Relativity Space is preparing to make history Wednesday with the launch of Terran-1, a rocket built primarily from 3D-printed parts. Japan is also ready for the inaugural launch, with the delay The H3 missile is now ready for a non-stop launch.
We are now in March. And things are really starting to heat up in the world of spaceflight. It’s going to be a busy week along Florida’s space coast, with at least three launches ready to go. We’ve also got our eyes on a classified Russian mission and an upcoming NASA press briefing about the recently concluded Artemis 1 flight around the moon.
First flight of Japan’s next-generation H3 missile
Japan Aerospace Exploration Agency preparing to launch H3 mid-lift missile Monday at 8:37 p.m. ET (Tuesday, March 5 at 10:37 a.m. ET)). This is JAXA’s second attempt to launch the rocket I evaporated on the launch pad During the first attempt on February 17th.
Ten years in the making, the two-stage H3 rocket, featuring an innovative new engine, will replace Japan’s H-IIA and H-IIB missiles and provide Japan with continuous access to space. Excitingly, a futuristic version could be used to transport cargo to the moon.
A 3D printed rocket prepares for its first flight
California-based Relativity Space is set to launch Terran 1, A rocket is 85% 3D-printed, making it “the largest existing 3D-printed object and orbital flight attempt,” according to the company.
Related story: A California company schedules the launch of the world’s first 3D-printed rocket
two-stage 110 ft (33-meter) is scheduled to launch a rocket from Florida Space Force Station Cape Canaveral on Wednesday at 1:00 p.m. ET. The mission, called “Good Luck, Have Fun,” will attempt an orbital launch, but as a demonstration mission, Terran 1 will not carry any payloads. In her first attempt to reach space.
Artemis New Visions 1
On Tuesday, NASA will hold a Briefing 12:00 p.m. ET to provide an update on the latest analysis of data collected during the Artemis 1 mission. Mission ends Dec. 11, 2022, as the Orion spacecraft finishes its 270,000-mile (435,000 km) mission to the Moon and back.
Related articles: 7 things we learned from NASA’s successful Artemis 1 land mission
There will likely be a lot to discuss, including the performance of NASA’s new Space Launch System (SLS) rocket and Orion capsule, which has flown into space without a crew. Can include specific talking points Damage to the launch pad when the SLS explodedAnd A strange but not mission-critical anomaly experienced during the missionand the High-tech Orion Heat Shield performanceamong other things.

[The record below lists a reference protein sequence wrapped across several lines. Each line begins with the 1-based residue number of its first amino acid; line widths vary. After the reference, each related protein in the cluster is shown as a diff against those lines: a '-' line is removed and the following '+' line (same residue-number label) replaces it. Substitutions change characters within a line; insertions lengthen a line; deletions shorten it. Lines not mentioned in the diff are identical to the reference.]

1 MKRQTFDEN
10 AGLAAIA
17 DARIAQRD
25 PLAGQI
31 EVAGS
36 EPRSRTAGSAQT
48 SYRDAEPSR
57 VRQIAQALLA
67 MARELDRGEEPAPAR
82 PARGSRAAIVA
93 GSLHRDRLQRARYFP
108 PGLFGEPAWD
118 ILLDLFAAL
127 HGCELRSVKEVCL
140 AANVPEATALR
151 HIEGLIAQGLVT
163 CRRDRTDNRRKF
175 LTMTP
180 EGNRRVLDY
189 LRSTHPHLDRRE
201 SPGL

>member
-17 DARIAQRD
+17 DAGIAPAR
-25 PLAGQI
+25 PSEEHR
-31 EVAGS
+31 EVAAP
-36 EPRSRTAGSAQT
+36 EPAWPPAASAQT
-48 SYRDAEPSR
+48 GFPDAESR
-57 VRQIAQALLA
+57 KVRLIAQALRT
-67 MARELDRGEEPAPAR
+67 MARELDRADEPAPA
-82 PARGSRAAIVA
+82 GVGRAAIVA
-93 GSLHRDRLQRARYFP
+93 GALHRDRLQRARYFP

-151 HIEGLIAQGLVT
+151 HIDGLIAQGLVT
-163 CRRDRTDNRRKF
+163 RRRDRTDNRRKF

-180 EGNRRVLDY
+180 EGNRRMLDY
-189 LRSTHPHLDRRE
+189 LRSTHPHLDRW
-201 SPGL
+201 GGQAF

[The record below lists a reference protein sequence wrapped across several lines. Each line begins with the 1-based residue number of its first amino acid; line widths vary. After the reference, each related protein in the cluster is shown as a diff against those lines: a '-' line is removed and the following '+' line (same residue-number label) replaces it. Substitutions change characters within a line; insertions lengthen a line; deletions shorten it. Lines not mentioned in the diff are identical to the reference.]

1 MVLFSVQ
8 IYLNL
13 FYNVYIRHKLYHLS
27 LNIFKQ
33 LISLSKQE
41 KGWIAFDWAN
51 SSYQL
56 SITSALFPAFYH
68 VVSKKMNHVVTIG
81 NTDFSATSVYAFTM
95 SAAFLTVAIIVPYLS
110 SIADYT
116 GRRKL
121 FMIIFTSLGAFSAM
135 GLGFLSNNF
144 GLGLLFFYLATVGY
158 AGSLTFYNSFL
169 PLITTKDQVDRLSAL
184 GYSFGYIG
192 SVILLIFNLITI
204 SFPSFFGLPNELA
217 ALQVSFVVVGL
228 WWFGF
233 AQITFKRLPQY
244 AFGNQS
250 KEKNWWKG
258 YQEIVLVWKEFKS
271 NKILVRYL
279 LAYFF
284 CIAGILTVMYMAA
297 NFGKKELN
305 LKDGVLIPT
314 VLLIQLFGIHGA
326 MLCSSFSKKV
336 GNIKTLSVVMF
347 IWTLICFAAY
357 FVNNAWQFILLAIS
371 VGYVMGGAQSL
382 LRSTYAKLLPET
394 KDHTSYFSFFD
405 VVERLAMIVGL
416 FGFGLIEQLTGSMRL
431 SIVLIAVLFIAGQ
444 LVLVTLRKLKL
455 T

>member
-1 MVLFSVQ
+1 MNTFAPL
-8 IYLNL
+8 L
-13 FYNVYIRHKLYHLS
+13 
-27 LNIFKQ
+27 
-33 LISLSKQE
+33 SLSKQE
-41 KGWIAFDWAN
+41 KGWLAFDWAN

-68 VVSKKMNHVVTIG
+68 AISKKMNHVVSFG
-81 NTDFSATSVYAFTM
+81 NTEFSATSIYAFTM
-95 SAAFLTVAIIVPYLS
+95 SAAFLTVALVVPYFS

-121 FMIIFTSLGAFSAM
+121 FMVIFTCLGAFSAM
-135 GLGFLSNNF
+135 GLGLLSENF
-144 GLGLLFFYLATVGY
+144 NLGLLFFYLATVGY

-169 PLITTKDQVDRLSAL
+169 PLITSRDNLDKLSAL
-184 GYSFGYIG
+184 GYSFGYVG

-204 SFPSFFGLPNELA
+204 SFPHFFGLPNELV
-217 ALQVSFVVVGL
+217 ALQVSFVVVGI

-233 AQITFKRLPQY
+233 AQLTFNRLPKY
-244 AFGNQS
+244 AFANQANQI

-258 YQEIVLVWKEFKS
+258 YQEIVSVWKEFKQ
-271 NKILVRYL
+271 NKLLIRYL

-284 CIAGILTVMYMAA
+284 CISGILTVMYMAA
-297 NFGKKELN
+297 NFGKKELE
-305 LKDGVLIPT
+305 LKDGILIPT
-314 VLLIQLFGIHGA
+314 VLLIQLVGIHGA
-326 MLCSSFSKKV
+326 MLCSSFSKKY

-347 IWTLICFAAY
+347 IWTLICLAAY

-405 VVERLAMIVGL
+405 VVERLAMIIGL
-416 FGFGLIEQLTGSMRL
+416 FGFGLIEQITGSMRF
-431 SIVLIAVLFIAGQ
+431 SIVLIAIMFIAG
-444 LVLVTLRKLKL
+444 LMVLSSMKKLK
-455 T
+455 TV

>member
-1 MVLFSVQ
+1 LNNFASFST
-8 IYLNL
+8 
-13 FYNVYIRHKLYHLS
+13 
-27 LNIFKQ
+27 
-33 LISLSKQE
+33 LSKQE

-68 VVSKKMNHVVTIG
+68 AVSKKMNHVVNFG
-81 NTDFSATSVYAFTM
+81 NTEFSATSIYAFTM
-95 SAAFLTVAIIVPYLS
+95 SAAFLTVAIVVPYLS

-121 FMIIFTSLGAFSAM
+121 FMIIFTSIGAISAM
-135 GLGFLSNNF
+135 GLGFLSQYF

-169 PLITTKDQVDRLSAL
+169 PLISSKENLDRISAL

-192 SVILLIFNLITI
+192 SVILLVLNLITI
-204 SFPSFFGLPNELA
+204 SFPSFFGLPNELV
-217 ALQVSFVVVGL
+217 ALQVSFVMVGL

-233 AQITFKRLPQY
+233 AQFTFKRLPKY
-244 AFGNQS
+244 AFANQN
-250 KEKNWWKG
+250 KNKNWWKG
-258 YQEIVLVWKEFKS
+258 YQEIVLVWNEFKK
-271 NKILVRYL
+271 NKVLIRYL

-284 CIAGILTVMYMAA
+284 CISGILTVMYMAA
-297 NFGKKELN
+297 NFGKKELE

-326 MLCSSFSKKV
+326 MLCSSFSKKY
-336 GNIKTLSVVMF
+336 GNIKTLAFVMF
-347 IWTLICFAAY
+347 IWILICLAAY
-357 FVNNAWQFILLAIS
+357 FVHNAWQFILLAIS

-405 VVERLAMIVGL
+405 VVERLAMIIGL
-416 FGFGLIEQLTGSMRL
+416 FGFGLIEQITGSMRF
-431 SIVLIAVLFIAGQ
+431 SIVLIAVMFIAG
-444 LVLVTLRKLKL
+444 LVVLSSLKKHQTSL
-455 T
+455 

ISS Crew-5 is coming home… maybe
After six months spent on the International Space Station, it’s time for NASA astronauts Nicole Mann and Josh Kasada, JAXA astronaut Koichi Wakata, and Roscosmos astronaut Anna Kikina to return home. NASA has not announced a confirmed departure date, but Crew-5 is scheduled to deliver farewell remarks on Wednesday at 11:35 a.m. ET. One time departure date and time group, the crew will board the Crew Dragon at SpaceX to bear for the journey back to Earth. the The Alternate 6 crew arrived at the International Space Station on FridayThis brings the total population of the International Space Station to 11.
A mysterious Russian satellite launch
Russia’s Proton-M rocket, with its Briz-M upper stage, is scheduled to lift off Sunday, March 12 at 6:12 p.m. ET from the Baikonur Cosmodrome in Kazakhstan. Russia has not officially disclosed the payload, but the next space flight the suspects It is a satellite of the Russian Ministry of Defense. This type of satellite, also known as a Luch, has attracted attention before, and not for good reason; Despite standing in the geostationary belt, Olymp-K Jogging instead of standing stillSupposed to Tapping on neighboring satellites.
A pair of Falcon 9 flights
SpaceX’s firing cadence continues, with at least two Falcon 9 rockets launching in the next week. On Thursday, the Falcon 9 will attempt to launch from Cape Canaveral to Delivery of a set of OneWeb satelliteswhile the launch was scheduled for Saturday from the Kennedy Space Center, CRS 27is the mission to resupply NASA to the International Space Station.
more: These upcoming deep space missions have us fueling the future